Sinn Fein has “destroyed” the good name of an innocent victim of a brutal and murderous attack, rivals said, during the final days of the Irish General Election campaign.
A recent opinion poll suggested the party had surged into the lead in the race to form the next government following discontent over housing and health.
Northern Ireland’s nationalist SDLP leader Colum Eastwood canvassed for Fianna Fail in Dublin.
He said: “Remember, Paul Quinn was beaten to death by a gang of men who broke every single bone in his body.
“Both Conor Murphy and Gerry Adams, and the Sinn Fein machine, slurred his name and they have destroyed any chance for his family to get truth and justice.
“That has to stop now.”
Sinn Fein’s historic support for the IRA during the Northern Ireland conflict and its attitude to violence has again been in the spotlight during a winter election called because a minority Irish Government could not command enough support.
Sinn Fein’s Northern Ireland finance minister Conor Murphy this week apologised for comments made in 2007 when he branded Mr Quinn, 21, a criminal.
Ireland uses coalition government but the fragmentation of politics over recent years has challenged the traditional dominance of Fianna Fail and Fine Gael.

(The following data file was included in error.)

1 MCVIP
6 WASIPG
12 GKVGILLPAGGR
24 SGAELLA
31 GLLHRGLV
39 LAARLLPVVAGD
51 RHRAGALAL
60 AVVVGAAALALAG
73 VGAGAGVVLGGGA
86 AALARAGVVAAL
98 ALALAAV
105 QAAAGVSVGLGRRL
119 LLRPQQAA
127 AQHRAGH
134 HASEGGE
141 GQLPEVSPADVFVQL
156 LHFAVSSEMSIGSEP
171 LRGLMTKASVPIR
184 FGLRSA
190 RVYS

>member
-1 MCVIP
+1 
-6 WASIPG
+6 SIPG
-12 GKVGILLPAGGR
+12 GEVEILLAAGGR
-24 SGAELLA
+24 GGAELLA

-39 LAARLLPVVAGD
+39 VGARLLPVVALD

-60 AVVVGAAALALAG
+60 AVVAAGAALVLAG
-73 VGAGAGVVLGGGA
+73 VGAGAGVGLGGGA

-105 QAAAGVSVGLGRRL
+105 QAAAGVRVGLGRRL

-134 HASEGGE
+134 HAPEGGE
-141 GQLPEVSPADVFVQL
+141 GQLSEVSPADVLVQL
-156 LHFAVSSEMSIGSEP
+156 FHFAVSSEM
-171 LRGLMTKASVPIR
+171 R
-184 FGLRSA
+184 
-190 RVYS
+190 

Mr Varadkar said: “It is strange to meet people who are going to vote for Sinn Fein because they want lower taxes.
“This is a high tax, left-wing party.
“Or people who are voting for climate action because they believe they are the only ones who will take climate action.
“Even though they are the ones opposed to the carbon tax.
“It is a bit strange and not a welcome trend in our politics I think.”
He said: “It is important that the parties who are proposing change are offering proposals that are doable and achievable and deliverable.”
He said Fianna Fail was the only party realistically hoping to get the numbers elected to form an alternative Government to Fine Gael, in tandem with other like-minded parties.
“Other parties, particularly Sinn Fein, I think are putting proposals that will undermine and destroy jobs and choke the lifeblood out of many small to medium-sized companies in this country and would undermine our enterprise economy,” he said.
“So we don’t want that kind of change but we do want change that can get to grips with the issues of urgent concern to people, particularly in housing and health.”